Half of Turkey’s secondary schools don’t even have a gym

Half of Turkey’s secondary schools don’t even have a gym

Answering a parliamentary question from main opposition Republican People’s Party (CHP) deputy Fethi Gürer, Education Minister İsmet Yılmaz stated that out of 6,857 secondary schools in Turkey, 6,280 have a physical education teacher. In other words, in 577 secondary schools there is no physical education teacher.
Worse, only 3,713 secondary schools have a gym. In other words, almost half of the schools in Turkey have no gym. 

This is a terrible situation. Especially in today’s Turkey, where kids are grown in apartment buildings, depriving them of physical activity at school is not good for a country that wants to reach the “developed countries” category.  

Physical education classes are more important than we realize. They allow children to express themselves with action. Instead of enclosing them in a classroom, they are able to live, act and learn. Physical education may be the class that most prepares children for life, helping them learn to be humans, to be well-behaved, and to express themselves. 

As they are not acting on the directions of another person in the physical education class, they learn by living and doing, thus becoming humans and more well-socialized.  

Physical activities make people interact with others. In physical education classes you can make children love the environment, for example, and teach them how to form relationships with other people. They learn to respect others through the games they play.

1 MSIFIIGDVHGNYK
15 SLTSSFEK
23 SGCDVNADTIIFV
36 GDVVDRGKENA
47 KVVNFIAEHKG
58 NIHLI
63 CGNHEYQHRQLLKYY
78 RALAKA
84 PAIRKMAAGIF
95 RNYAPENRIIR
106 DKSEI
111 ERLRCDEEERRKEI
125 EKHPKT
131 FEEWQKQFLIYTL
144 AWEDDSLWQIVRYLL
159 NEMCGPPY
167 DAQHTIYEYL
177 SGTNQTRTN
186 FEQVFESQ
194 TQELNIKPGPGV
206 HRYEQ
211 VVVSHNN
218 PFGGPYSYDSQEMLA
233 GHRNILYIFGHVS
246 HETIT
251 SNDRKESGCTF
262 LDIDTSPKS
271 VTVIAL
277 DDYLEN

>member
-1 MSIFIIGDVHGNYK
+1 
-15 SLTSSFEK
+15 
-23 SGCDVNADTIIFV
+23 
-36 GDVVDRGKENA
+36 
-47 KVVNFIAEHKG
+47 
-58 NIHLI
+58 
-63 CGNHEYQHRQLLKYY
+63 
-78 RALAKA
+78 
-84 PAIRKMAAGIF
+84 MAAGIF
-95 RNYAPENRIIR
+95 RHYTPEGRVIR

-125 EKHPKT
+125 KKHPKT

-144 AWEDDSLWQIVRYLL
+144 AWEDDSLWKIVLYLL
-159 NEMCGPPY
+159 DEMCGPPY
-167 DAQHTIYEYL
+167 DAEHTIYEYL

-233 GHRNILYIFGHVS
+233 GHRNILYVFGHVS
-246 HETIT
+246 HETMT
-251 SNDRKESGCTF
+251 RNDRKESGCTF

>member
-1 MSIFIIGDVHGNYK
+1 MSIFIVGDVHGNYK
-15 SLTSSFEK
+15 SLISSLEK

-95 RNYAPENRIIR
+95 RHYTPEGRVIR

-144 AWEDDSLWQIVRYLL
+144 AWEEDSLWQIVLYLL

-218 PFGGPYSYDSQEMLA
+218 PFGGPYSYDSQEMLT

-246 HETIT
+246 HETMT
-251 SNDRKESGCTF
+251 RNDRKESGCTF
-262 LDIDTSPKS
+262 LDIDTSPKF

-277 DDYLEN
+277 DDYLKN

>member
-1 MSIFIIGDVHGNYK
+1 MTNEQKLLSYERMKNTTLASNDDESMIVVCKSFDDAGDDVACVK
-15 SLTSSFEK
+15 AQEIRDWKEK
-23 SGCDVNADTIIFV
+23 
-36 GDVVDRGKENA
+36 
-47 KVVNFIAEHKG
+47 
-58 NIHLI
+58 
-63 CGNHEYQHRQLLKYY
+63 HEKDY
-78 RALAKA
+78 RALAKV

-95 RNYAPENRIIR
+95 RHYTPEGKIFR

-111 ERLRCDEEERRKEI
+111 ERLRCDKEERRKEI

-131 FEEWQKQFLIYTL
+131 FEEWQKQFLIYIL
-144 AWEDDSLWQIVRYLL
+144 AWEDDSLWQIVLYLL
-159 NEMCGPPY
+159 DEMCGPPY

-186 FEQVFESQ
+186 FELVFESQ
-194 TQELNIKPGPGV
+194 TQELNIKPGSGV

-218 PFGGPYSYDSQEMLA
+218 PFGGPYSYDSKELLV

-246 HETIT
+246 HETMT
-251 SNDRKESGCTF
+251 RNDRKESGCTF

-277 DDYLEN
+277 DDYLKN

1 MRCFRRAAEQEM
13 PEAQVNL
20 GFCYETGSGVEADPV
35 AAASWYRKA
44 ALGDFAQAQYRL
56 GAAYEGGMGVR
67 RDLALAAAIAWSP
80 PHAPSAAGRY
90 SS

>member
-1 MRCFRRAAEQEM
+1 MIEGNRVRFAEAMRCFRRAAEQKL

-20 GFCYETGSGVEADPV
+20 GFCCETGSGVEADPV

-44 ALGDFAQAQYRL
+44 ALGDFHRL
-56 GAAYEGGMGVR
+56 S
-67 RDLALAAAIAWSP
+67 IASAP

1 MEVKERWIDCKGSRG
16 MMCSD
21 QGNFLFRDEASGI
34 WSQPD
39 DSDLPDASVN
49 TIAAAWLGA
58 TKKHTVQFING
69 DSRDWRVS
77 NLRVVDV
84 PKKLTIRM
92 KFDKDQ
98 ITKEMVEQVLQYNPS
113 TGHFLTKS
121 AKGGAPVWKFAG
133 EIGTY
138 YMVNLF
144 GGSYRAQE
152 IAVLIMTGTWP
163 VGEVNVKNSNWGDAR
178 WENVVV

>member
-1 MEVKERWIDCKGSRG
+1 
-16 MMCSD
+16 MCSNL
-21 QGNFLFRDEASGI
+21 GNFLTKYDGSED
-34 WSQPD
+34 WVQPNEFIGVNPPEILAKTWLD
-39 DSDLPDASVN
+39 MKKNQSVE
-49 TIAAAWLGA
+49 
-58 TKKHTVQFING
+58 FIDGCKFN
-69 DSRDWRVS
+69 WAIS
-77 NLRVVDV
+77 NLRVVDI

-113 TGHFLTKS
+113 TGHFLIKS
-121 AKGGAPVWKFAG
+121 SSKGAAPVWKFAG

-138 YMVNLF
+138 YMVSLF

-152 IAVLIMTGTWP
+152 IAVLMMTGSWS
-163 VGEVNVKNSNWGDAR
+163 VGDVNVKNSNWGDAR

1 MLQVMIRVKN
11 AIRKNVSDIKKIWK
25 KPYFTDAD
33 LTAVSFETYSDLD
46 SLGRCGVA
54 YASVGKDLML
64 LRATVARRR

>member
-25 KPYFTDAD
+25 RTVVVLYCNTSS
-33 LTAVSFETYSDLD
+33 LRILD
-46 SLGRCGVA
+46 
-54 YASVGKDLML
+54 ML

It also helps develop self-discipline. For example, obeying the rules of the game during physical education classes teaches children at a very young age to be ethical. Because children learn by experiencing, they can easily carry them to their daily lives. 

Physical education provides such a sound foundation for the child, making it perhaps the most important instrument to raise democratic generations. If a child learns to be respectful of their opponents, before anything else, they will learn to accept the existence of others. The formation of a fair environment assures that democratic principles become a lifestyle. 

It is therefore unacceptable for nearly 600 schools in this country to not have a physical education teacher. It is unacceptable that half of them do not even have a gym. 

Contrary to popular belief, physical education classes are no just something that any teacher can handle. It requires expertise. Hasan Kasap, a retired academic from the Marmara University, said this was our biggest problem.

“We regard physical education class as one that can be dealt with by giving a ball to children and letting them just play. Because the administrators themselves have not seen good examples, and because they think they can do it, they don’t see that physical education teachers are a necessity. Physical education is seen as something that anybody can teach, but actually it is a field that needs pedagogic expertise,” Kasap said. 

In the developed world, the design of all schools starts with the gym, he added.

“We should be able to provide several sports options to children so that they are able to discover the athlete within them,” Kasap said. 

The aim of physical education classes should not simply be to raise national or Olympic athletes. The aim is to provide the means for all children to have healthy bodies and healthy minds. 

That is the right of every human and it is the duty of the state and all its institutions to provide this. 

As for local governments, unfortunately they are busy only with forming football teams. They should instead be focused on providing sports services that would meet the rights of the people.